What are the differences between coliving and standard apartment rental? It’s easier on the pocket and more convenient. However, another significant aspect of coliving is the people you meet. Whether new to the city or old, meeting new people is always refreshing.
Casa Mia Coliving’s community comprises young professionals in their 20s. First Fridays and, Meet the Neighbours are some of the “rituals” and events we host where members can meet members other than their housemates. Many of our members, like Yan and Matteo, say they are grateful for events like these and through them have been able to build a good network of friends. Their socialising goes beyond their home and at events; many also actively plan things outside of the Casa Mia environment. For example, this summer some of the Elizabeth Heights members and other Casa Mia members went to Tomorrowland in Belgium!
We want to continue to reinforce this great community feel and have created a tool to refine the member selection process. To do so, Zachary, a third-year psychology student at the National University of Singapore, joined us, along with a faculty member to provide guidance. During the three-month period, he helped devise a survey tool and analytical approach to gain a deeper understanding of the social and interpersonal dynamics within Casa Mia’s member landscape. This approach enables us to make informed decisions about the placement of prospective members as well as how they would fit into the existing community. To understand more about the project we have asked Zachary to take you through his time at Casa Mia as a customer insights intern!
Let’s get straight into it, shall we?
I joined Casa Mia with the intention to help the team reinforce their efforts in building a tight-knit community for their members. We created a survey and from the results developed a clearer picture of the makeup of the members.
The survey looks at four main components that are relevant to coliving:
Overall Personality looks at traits such as extrovertness, emotional stability, and openness to experiences, to understand how an individual is generally.
Dark Personality further zooms in on the more aspects of one’s personality which may negatively impact a home-sharing experience. This includes tendencies to be controlling, self-centred and calculative.
Communal Orientation measures how much an individual values others’ feelings and emotions within a relationship, and allows us to see how considerate and compassionate one may be.
Lastly, Interpersonal Trust gives us an idea of how willing and open an individual may be to trusting people, including how willing they are to share their problems or thoughts with others. These four main components give us a holistic picture of the individual, from which we can make a more informed decision as to whether they can fit in well into the Casa Mia Coliving community.
We distributed the survey to our members mainly via email. There were also multiple get-togethers over the course of my internship, where I promoted the survey. I joined the First Friday events for all members, Welcome Drink event for new members, and other gatherings. From the various outreach attempts, we received a considerable number of responses. While face-to-face sessions yielded over a 90% response rate, there was also nearly a 60% response rate from those via email, indicating that our members were definitely enthusiastic and willing to participate in our research exercise. At the end of the day, this is also beneficial for them and any future housemates who will move in!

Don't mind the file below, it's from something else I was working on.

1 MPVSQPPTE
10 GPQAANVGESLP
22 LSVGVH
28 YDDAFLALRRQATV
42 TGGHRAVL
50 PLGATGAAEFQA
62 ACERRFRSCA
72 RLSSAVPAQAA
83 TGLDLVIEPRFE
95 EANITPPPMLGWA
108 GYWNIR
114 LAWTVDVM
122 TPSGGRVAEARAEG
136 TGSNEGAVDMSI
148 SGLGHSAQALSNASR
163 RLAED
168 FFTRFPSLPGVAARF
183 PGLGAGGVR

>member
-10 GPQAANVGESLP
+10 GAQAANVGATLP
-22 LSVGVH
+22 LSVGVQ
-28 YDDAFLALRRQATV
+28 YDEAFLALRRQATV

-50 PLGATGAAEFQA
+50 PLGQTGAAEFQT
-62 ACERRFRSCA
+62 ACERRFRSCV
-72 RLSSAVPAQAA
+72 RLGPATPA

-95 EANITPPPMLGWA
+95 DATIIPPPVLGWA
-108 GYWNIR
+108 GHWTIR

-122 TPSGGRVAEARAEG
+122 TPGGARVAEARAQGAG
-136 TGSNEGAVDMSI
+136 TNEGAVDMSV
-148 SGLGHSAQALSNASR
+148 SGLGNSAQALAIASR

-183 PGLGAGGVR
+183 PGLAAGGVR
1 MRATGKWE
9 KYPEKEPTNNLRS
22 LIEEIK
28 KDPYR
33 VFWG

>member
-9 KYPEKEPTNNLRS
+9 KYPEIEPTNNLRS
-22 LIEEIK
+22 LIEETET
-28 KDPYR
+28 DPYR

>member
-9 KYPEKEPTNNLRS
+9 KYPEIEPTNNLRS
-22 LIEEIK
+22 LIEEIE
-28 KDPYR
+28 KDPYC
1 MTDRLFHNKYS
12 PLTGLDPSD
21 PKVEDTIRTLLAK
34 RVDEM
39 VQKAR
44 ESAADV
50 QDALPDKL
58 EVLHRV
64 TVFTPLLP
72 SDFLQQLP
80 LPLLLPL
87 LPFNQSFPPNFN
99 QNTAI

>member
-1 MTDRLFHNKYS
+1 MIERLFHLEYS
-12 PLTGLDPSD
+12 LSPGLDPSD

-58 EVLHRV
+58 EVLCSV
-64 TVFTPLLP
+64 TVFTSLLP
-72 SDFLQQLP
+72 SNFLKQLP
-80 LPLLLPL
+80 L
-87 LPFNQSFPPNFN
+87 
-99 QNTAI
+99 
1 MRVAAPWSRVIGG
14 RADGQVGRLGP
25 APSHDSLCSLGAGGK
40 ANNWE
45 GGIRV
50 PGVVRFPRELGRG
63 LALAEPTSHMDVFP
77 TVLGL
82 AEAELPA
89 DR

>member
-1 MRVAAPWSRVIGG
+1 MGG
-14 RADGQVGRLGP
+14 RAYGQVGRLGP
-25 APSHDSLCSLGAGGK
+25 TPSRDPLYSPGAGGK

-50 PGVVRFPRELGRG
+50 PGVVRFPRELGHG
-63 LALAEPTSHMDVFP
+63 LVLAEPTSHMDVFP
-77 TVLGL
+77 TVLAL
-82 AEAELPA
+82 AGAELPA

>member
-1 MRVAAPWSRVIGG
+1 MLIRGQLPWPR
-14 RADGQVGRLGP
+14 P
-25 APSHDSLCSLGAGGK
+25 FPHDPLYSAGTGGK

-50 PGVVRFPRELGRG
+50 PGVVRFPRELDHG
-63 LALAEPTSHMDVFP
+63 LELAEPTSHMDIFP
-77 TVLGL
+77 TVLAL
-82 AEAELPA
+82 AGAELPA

From the results, measures of Overall Personality and Communal Orientation seem to provide us the greatest insight as to how an individual may thrive in a coliving setting. These two measures showed strong correlations with each other, indicating that their individual components have links to each other.
The results also indicated that the Openness aspect of Overall Personality positively correlated with Coliving Satisfaction. This makes sense, as at the core of coliving are new living experiences, being open to meeting new people, living in a foreign country, and broadening horizons. All these things are embodied by the individuals that score high in Openness, whose characteristics include being curious about the world, eager to learn new things, and tend to be more adventurous.
Lastly, the results also indicated that our HEXACO (Good Personality) measure was strongly correlated with other characteristics that make up a good coliving housemate. This included Communal Orientation, Interpersonal Trust, Tolerant Reactions to Housemates, as well as Tendencies to Clarify Misunderstandings. In other words, based on one’s Good Personality score, we can also infer the presence of characteristics that would make for a good member of the Casa Mia community.
All in all, these results further confirm that these are key elements within the coliving sphere, and diving deeper into them will better inform our decisions regarding member selection in the future.
Taking these results into account, we are able to further refine our member selection process. Not only did we focus on the components of the ideal Casa Mia Coliving member, but we now also have a clearer understanding of our member landscape. We will also be able to more confidently tell which households these individuals may be best suited for so that they have the best possible coliving experience while they are with us. All in all, this research has given us an even deeper understanding of our current and prospective members, strengthening the Casa Mia community even more.